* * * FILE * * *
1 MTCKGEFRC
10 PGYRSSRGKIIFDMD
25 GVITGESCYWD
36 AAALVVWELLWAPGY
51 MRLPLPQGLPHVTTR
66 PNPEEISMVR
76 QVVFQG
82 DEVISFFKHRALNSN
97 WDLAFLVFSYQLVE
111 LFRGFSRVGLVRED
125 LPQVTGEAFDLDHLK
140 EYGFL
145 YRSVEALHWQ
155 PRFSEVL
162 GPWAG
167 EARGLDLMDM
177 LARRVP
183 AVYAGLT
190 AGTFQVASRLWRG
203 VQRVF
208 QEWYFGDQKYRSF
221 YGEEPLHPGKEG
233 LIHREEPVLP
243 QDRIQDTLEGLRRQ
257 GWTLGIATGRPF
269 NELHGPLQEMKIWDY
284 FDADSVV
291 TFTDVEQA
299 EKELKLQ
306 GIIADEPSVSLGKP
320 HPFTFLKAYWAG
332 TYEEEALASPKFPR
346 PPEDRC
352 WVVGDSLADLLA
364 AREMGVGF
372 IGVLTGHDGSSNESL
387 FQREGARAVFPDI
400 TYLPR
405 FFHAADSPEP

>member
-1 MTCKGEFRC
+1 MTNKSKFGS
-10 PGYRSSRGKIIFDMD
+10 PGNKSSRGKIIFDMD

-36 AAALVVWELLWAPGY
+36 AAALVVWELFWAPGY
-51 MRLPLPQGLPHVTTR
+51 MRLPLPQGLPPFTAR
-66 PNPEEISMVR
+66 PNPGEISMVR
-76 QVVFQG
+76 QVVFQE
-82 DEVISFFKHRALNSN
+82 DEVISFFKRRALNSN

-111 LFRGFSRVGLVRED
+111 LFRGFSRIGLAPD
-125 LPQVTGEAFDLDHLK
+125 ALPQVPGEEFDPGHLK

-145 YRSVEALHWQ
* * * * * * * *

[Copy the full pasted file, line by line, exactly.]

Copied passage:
1 MTCKGEFRC
10 PGYRSSRGKIIFDMD
25 GVITGESCYWD
36 AAALVVWELLWAPGY
51 MRLPLPQGLPHVTTR
66 PNPEEISMVR
76 QVVFQG
82 DEVISFFKHRALNSN
97 WDLAFLVFSYQLVE
111 LFRGFSRVGLVRED
125 LPQVTGEAFDLDHLK
140 EYGFL
145 YRSVEALHWQ
155 PRFSEVL
162 GPWAG
167 EARGLDLMDM
177 LARRVP
183 AVYAGLT
190 AGTFQVASRLWRG
203 VQRVF
208 QEWYFGDQKYRSF
221 YGEEPLHPGKEG
233 LIHREEPVLP
243 QDRIQDTLEGLRRQ
257 GWTLGIATGRPF
269 NELHGPLQEMKIWDY
284 FDADSVV
291 TFTDVEQA
299 EKELKLQ
306 GIIADEPSVSLGKP
320 HPFTFLKAYWAG
332 TYEEEALASPKFPR
346 PPEDRC
352 WVVGDSLADLLA
364 AREMGVGF
372 IGVLTGHDGSSNESL
387 FQREGARAVFPDI
400 TYLPR
405 FFHAADSPEP

>member
-1 MTCKGEFRC
+1 MTNKSKFGS
-10 PGYRSSRGKIIFDMD
+10 PGNKSSRGKIIFDMD

-36 AAALVVWELLWAPGY
+36 AAALVVWELFWAPGY
-51 MRLPLPQGLPHVTTR
+51 MRLPLPQGLPPFTAR
-66 PNPEEISMVR
+66 PNPGEISMVR
-76 QVVFQG
+76 QVVFQE
-82 DEVISFFKHRALNSN
+82 DEVISFFKRRALNSN

-111 LFRGFSRVGLVRED
+111 LFRGFSRIGLAPD
-125 LPQVTGEAFDLDHLK
+125 ALPQVPGEEFDPGHLK

-145 YRSVEALHWQ